The main space inside the venue was loosely split into two halves. One half contained a number of gaming stations running the LEGO Jurassic World demo, of which more later, while the other half was laid out with rows of seating and a large screen at the front connected to a laptop; this was used by one of the team responsible for the design of the LEGO Jurassic World game who at set times throughout the day gave attendees a brief presentation on the making of the game and demonstrated various gameplay features. A number of perspex display stands such as the one below were dotted aound the room; these contained the completed builds from the various Jurassic World retail sets. Having already built and reviewed a number of the Jurassic World sets, for instance here, I was obviously familiar with them but this didn't appear to be the case for some of the attendees who seemed to be encountering them for the first time.


One of the highlights of the event from my son's perspective was a dinosaur egg hunt. Prior to the arrival of the attendees a number of LEGO dinosaur eggs (below) had been hidden around the venue. Children, aided and abetted by their parents, were tasked with exploring the compound and finding the eggs, with prizes of Jurassic World LEGO retail sets and polybags on offer for the successful sleuths. Cue a mad scramble through the undergrowth to try and locate the eggs. I'm pleased to report that my son found one of the eggs, no thanks to his hopeless dad who managed to find absolutely nothing.....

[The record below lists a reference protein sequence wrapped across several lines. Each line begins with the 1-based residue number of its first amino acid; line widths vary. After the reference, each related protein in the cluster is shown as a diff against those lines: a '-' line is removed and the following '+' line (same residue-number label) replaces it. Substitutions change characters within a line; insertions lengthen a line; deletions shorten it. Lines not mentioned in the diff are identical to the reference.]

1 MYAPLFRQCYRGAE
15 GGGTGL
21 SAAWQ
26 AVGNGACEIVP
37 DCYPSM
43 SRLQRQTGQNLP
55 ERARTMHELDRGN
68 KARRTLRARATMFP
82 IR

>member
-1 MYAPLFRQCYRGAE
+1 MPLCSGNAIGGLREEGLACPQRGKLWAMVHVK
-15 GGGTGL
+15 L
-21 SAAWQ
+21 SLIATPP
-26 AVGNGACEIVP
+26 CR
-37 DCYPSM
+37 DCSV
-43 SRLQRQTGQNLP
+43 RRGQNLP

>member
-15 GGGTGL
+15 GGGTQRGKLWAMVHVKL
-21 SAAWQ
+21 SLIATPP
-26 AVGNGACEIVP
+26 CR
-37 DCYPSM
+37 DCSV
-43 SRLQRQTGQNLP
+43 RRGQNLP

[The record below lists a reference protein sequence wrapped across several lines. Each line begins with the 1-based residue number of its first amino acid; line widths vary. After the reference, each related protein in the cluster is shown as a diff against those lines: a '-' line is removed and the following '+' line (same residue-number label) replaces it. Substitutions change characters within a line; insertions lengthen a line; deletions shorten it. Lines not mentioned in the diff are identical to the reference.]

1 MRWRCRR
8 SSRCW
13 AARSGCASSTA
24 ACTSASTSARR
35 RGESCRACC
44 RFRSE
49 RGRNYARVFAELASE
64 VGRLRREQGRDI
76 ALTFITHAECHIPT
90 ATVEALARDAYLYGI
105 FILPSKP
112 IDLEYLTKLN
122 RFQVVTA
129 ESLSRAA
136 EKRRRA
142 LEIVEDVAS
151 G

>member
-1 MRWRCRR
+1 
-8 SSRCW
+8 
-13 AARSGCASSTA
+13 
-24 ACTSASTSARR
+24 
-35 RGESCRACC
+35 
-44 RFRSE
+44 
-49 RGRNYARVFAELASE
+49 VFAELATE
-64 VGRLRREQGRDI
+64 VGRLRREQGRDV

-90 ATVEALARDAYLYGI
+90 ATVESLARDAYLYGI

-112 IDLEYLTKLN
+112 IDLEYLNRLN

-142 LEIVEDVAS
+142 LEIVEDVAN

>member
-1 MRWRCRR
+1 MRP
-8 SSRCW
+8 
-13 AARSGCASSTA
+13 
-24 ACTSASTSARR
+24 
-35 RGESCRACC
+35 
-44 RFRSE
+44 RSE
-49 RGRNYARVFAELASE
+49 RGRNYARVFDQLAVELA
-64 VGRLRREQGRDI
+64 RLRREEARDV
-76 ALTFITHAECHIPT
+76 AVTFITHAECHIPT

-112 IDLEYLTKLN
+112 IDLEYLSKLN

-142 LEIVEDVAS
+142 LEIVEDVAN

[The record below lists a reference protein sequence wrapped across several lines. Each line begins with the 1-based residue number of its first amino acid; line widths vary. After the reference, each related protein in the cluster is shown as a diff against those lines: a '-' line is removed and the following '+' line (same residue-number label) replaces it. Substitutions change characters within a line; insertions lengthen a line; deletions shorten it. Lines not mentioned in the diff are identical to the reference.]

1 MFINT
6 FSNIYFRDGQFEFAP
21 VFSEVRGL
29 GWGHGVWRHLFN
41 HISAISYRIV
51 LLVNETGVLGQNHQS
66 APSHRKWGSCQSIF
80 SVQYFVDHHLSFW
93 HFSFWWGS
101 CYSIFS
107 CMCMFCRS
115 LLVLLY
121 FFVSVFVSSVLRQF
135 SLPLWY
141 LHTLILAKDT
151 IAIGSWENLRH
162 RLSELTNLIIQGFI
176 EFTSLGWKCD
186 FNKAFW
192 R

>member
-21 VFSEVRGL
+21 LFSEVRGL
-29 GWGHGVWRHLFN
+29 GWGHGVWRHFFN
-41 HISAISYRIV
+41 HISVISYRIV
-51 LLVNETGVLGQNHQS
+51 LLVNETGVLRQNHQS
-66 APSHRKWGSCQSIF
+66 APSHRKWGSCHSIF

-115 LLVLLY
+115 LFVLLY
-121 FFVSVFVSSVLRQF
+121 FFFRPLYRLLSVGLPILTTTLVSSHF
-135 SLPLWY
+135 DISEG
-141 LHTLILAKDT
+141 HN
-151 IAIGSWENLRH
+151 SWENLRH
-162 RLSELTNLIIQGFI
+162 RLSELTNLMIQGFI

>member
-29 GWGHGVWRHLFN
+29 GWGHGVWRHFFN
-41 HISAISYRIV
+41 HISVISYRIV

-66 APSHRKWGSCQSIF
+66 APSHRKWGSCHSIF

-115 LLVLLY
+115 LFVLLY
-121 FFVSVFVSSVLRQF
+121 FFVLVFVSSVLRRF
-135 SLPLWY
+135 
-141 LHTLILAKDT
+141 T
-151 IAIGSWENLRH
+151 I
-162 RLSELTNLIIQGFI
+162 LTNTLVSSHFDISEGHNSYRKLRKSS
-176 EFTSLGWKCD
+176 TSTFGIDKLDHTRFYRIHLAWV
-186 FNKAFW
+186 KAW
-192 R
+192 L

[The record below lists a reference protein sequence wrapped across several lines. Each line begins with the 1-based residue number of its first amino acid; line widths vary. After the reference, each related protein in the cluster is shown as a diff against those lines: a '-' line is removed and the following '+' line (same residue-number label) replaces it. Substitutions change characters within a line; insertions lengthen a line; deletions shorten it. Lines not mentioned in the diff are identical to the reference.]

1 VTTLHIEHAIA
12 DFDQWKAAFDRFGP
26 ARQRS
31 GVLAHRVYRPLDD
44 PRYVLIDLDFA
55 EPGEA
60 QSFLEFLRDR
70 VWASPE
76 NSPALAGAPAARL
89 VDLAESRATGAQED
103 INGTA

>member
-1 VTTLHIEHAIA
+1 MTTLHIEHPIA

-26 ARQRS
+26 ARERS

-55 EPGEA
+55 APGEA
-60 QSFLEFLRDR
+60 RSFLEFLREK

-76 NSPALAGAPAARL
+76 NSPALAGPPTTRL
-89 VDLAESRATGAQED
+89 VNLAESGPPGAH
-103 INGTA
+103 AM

As previously mentioned, a number of stations kitted out with a screen, a Playstation 4 and a pair of PS4 controllers were available for attendees to play on. The stations were running the LEGO Jurassic World game demo. LEGO Jurassic World is the latest in a long line of LEGO-themed offerings from developer Traveller's Tales including a number of LEGO Star Wars, LEGO Indiana Jones and LEGO Batman games amongst others. Having completed some of these games cooperatively, my son and I are pretty familiar with them, and after spending some time playing through the LEGO Jurassic World demo stages at the event both cooperatively and individually, I think it's fair to say that that the latest game sticks to the tried and tested formula with few obvious detours. It predictably looks great running on the PS4, and the gameplay seems very similar to that of previous TT LEGO releases. The demo levels we saw thankfully included scenes from the original Jurassic Park movies as well as Jurassic World rather than just focusing on the new movie.


Apart from the designer presentations and egg hunt the day was relatively unstructured, with attendees free to wander around both inside and outside the venue, help themselves to refreshments, make use of the gaming stations and chat to other attendees; I didn't recognise many of the people there. although it was good to catch up with Richard Hayes from Brick Fanatics and chat to Christina from the LEGO Press Office while my son burned his way through the LEGO Jurassic World demo levels.